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Jakarta Post

Local PPE producers pass international standards, gear up for export

  • Dzulfiqar Fathur Rahman

    The Jakarta Post

Jakarta   /   Fri, June 26, 2020   /   04:03 pm
Local PPE producers pass international standards, gear up for export Tailors at Yogyakarta-based boutique Santishop Manufacture Indonesia produce hazmat suits for medical workers in the province on March 28. (JP/Bambang Muryanto)

Six Indonesian manufacturers of personal protective equipment (PPE) are preparing to export coveralls as they meet international standards for the product, amid an excess in national supplies during the ongoing COVID-19 pandemic.

The companies have passed quality tests for water resistance and hydrostatic pressure set by the American Association of Textile Chemists and Colorists (AATCC), called AATCC 42 and 127, respectively. Their products also qualify for the protective clothing standard set by the International Organization for Standardization (ISO) under ISO 16604.

“Today, six of 16 domestic producers have been certified as they prepare to export and meet the global demand,” Industry Minister Agus Gumiwang Kartasasmita said in a virtual press conference on Thursday.

Local PPE producers currently can provide a total of 648 million coveralls every year, which far exceeds the annual domestic consumption of 11.3 million, according to Agus, a Golkar Party politician.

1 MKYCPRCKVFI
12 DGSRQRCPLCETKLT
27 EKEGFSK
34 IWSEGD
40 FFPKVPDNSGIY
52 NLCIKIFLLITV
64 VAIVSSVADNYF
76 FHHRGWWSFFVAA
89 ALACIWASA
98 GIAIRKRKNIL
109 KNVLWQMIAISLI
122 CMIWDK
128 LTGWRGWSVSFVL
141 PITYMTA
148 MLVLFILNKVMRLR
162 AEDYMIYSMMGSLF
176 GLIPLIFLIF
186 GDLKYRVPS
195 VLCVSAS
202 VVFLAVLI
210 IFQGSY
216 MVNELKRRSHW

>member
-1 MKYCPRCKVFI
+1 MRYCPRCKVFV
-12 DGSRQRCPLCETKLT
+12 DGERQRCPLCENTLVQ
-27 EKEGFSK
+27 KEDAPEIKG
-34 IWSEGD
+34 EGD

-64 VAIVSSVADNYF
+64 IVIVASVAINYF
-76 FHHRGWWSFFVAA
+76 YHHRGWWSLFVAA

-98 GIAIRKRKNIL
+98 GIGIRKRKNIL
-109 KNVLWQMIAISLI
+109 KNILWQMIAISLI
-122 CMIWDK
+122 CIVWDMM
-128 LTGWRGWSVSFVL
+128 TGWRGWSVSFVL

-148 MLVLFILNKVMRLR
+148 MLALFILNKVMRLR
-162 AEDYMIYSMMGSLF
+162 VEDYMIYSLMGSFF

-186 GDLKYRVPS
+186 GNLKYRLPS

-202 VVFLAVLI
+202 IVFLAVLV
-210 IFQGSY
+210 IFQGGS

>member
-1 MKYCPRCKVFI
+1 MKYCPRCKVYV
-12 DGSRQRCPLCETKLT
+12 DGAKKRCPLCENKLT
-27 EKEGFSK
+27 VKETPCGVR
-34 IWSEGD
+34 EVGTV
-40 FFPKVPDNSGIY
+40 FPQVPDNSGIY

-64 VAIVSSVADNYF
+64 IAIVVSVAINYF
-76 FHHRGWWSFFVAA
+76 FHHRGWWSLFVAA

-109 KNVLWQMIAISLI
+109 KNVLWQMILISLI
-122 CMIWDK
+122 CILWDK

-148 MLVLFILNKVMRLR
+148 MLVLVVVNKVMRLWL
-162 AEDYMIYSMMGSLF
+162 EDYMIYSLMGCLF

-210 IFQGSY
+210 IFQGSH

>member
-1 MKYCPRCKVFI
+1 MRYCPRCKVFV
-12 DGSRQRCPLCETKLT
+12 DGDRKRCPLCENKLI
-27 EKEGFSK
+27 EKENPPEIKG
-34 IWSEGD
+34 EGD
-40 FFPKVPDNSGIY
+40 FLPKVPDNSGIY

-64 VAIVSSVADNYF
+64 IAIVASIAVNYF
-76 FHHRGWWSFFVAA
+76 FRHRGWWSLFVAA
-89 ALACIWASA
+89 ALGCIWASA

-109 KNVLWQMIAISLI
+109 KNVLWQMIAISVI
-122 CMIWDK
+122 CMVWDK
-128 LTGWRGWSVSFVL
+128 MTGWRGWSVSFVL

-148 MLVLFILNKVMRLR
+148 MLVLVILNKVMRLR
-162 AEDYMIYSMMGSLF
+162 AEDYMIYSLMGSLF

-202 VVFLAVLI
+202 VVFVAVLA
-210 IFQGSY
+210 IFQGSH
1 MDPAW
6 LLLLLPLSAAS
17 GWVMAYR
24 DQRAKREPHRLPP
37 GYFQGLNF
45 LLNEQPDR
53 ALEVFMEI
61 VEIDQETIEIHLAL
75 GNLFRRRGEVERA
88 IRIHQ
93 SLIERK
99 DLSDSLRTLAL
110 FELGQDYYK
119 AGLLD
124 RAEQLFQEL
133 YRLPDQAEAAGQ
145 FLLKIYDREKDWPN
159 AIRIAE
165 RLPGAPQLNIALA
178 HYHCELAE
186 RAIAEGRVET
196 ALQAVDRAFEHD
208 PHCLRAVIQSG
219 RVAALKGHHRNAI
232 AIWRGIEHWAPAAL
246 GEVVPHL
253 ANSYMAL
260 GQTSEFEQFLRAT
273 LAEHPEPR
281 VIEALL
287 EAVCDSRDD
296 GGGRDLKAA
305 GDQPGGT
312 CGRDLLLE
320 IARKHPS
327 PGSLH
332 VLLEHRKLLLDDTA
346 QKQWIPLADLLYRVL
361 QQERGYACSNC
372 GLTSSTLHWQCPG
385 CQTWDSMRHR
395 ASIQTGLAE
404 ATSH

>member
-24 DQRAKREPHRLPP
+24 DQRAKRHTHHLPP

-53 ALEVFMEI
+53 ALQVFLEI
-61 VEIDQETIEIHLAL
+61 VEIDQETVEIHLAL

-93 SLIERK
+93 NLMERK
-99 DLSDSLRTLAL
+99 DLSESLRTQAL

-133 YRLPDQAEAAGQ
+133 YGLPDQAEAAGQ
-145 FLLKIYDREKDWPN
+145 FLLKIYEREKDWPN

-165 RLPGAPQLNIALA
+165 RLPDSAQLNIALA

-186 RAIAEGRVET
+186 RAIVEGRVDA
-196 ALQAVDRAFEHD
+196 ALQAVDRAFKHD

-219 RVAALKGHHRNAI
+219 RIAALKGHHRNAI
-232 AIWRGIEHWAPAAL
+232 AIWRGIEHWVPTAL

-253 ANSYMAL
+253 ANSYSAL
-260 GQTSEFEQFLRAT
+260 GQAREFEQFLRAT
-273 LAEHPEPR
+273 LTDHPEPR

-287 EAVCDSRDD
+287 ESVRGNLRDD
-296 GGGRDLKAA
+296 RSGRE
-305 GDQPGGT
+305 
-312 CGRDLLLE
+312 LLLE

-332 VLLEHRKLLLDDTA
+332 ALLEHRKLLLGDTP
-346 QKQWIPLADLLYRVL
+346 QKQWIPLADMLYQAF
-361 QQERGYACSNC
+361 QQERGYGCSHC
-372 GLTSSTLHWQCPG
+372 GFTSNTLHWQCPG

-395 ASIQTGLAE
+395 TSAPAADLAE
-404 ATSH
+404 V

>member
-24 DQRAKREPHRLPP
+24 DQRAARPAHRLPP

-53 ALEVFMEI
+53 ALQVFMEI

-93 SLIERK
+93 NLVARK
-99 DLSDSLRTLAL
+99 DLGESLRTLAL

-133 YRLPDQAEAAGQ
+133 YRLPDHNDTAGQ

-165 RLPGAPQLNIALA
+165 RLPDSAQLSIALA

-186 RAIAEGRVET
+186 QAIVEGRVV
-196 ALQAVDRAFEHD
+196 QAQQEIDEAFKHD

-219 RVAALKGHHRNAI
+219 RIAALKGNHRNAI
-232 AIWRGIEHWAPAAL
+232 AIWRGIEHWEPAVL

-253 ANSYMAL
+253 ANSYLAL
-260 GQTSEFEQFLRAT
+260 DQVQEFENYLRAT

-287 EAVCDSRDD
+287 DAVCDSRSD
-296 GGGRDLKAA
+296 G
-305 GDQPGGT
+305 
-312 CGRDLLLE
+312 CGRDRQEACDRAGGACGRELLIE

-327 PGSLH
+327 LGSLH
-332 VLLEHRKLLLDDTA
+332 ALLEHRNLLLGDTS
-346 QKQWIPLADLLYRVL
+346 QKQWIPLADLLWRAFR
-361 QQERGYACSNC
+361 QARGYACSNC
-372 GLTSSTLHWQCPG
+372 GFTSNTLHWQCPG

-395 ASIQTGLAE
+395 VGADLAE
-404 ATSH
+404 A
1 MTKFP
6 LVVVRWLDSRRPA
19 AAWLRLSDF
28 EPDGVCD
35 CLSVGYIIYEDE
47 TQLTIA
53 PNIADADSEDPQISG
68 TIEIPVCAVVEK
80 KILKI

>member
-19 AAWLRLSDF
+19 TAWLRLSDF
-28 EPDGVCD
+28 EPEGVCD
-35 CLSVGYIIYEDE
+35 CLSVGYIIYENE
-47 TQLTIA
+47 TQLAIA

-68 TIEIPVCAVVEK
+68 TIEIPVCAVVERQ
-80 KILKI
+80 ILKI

The export plans come after the Trade Ministry recently revoked an export ban on healthcare products, allowing manufacturers to ship abroad simple masks, N-95 masks, coveralls, surgical gowns and raw materials for face masks amid domestic oversupply.

Meanwhile, the country’s total exports were down 28.95 percent year-on-year (yoy) in May at US$10.53 billion, the lowest level since July 2016, due to reduced shipments of coal, coffee, palm oil, as well as oil and gas.

Many countries, including Indonesia, demand continuous supply of protective gear to fight the pandemic, which has infected 9.2 million people worldwide and more than 50,000 people at home.

Apart from coveralls, the minister said Indonesia could now produce 3 million N-95 masks and 4.7 billion surgical masks per annum, which also far surpassed estimated domestic needs at 172 million masks every year.

Production began to soar in April as many textile companies switched from fashion to PPE in response to prior supply shortages.

“We feel confident that our national industries are firm in facing challenges arising from the global pandemic,” said the minister. “This is clearly seen in key industrial sectors that help Indonesia tackle the [COVID-19] disease, such as medical devices, consumables and pharmaceuticals.”

Despite the industry’s success in avoiding PPE shortages, many health workers using the products have been complaining about the quality of locally produced PPE.

“While the majority of the products have passed [tests for] medical standards, many doctors are complaining that the coveralls are too heavy and uncomfortable. This is the reason why we could not take in all the locally made PPE products,” Health Ministry crisis center head Budi Sylvana said on June 9.

He added that many small hospitals and clinics also refused to use washable PPE and preferred instead to purchase disposable products, as they did not have the systems in place to disinfect PPE.

“There are cases of COVID-19 infection among medical workers caused by unsterile PPE. Not all hospitals have the ability to sterilize the PPE correctly,” he said.